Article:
Mandy Daly still wonders if she hadn't got on to a plane, would she have not gone into premature labour and her daughter not had to cope with the complications of arriving in the world at just 25 weeks and six days.
It is 14 years since she boarded that flight but the “if only . . .” thoughts, with which mothers of pre-term babies are inclined to torment themselves, have never been fully extinguished. Boom-time Ireland was in full flow and she and her husband were flying from Dublin to Cork with Aer Arann for €4.99 “because we could”. In hindsight, she says, “it really wasn’t worth it”.
Knowing she was in labour, Daly got into a car in Cork to go straight back to Dublin. It was before Cork University Maternity Hospital had been built, she says, and she wanted to get back to Dublin’s Rotunda maternity hospital.
We took “a stupid chance”, she says now of that car journey “but we were lucky ultimately”. They got to the Rotunda safely and their daughter did survive but she has ongoing issues. For instance, because she has suffered lung disease, she is a teenager who has been “cocooning like her grandparents” during the Covid-19 pandemic.
No surprise then that Daly took keen interest in findings emerging from the University Maternity Hospital Limerick, about a possible link between lockdown and an apparent dramatic drop in the number of very low-weight babies being born at the hospital. Cofounder of the Irish Neonatal Health Alliance (inha.ie), she is one of the authors of the research paper that has been "pre-published" before being peer reviewed and was reported on in The Irish Times last month.
It found a 73 per cent reduction in the number of very low-weight babies born in the Limerick hospital when compared with the average for the same first four months of the year in the preceding two decades.
News of the study, led by Prof Roy Philip, consultant paediatrician and neonatologist at the Limerick hospital, has attracted a lot of international interest, not least because, coincidentally, a much larger Danish study, pre-published just days earlier, also flagged a huge drop in the extremely premature birth rate.
In Denmark, researchers looked at national births data for their lockdown period of March 12th to April 14th and compared it with that of the same period over the previous five years. They found a 90 per cent reduction in the birth rate of extremely premature babies (below 28 weeks) when compared to the stable rate of previous years but there was no significant difference for other gestational ages of births during that time.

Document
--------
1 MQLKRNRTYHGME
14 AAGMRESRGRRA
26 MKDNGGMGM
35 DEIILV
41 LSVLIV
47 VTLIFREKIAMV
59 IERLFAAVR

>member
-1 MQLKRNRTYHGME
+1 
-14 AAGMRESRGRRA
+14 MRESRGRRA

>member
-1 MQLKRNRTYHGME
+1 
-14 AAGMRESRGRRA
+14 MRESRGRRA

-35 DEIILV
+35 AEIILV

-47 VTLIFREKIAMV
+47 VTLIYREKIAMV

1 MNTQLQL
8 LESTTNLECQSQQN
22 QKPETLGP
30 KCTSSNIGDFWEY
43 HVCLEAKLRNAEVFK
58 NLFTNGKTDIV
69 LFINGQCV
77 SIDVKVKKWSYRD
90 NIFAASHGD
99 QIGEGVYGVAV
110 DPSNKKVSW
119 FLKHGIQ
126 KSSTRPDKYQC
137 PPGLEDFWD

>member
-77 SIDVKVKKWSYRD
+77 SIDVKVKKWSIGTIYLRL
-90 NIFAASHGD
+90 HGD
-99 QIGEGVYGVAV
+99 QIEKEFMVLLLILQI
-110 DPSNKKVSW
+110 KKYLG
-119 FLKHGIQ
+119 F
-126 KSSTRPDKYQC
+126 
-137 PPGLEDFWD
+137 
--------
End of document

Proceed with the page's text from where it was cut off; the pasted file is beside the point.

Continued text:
So, what are we to take, if anything, from these headline findings? Did the Covid-19 restrictions really bring on a healthier lifestyle that was more beneficial to pregnant women than normal routines allow and, if so, what are the implications of what the Limerick study calls “nature’s experiment”?
While stressing that the paper is still under peer review, Prof Philip tells The Irish Times that it was an “interesting drop” that was observed and one which has continued since the cut-off date for their research at the end of April. He did wonder whether or not to issue it as a pre-publication but says he is glad he did because he is learning a lot from the response around the world.
“I have plenty of new ideas and it has turned into almost ‘crowd research’,” he says. “We are now analysing if this is a repeatable trend elsewhere.” At the time of talking, there are seven countries involved in that research but he thinks more may join in.
The idea for the study came to Prof Philip through being absent from the hospital. Normally he has to make the case for spending on a very costly human breast milk fortifier for each baby born below 1kg that needs it, yet there were no requests for him to sign off on these while he was away.
Normally the Limerick hospital has between 40 and 50 babies a year born at a weight below 1.5kg. Up to near the end of June, they had only had four or five
On his return after more than two weeks, “I asked why did nobody contact me so we could get it approved even though I was away and they said there was nobody to get approval for,” he recalls.
“What do you mean?” he asked. “There were no babies,” he was told. That is what triggered him to start looking at what was going on.
“The more I looked into it, the more fascinating it became, because nobody had a clue why these babies are not here. Nobody was dying, they were not ending up in still birth; why was this happening?”
Normally the Limerick hospital has between 40 and 50 babies a year born at a weight below 1.5kg. Up to near the end of June, they had only had four or five, he reports. Usually there are 10-15 babies in the extremely low birth weight category every year and up to the last week of June, they had only one – born after the study, he says.
The study suggests 10 possible reasons while the lockdown might have an impact on the rates of pre-term babies being born, ranging from less stress to reduced exposure to tobacco and illegal drugs. It seems to be “truly multifactorial”, he says, and he doesn’t know which might be more important than another.
However, personally, he believes a reduction in maternal stress could be a contributing factor. He is thinking of how, even if still working from home, the fact of no longer having to commute, morning and evening, could help. There would probably be the opportunity for better nutrition at home too.
In many cases they would have had their partner at home, who might have been an extra support. Any other children in the household were no longer bringing infections home from creche and schools. We also know from studies all over Europe that environmental pollution was significantly down.
He will be interested to see what figures might come out of the other 18 maternity units in Ireland. The only reason they could do the research so quickly in Limerick was because they had easy access to two decades of previous data and he is not sure other units would be in the same position.
The master of the National Maternity Hospital (NMH) in Holles Street, Prof Shane Higgins, sees no similar trend when looking at January-April data since 2017. In fact, the hospital's rate of pre-term births, as defined as less than 37 weeks, has gone up from 7.4 per cent of all births in 2017 to 9.3 per cent this year.
He also says that “since January to April doesn’t really correspond with lockdown, as that did not really happen until the beginning of March, I am struggling with how that might have had a significant impact on pre-term births”. What’s more, he says, such a rate will always fluctuate from year to year.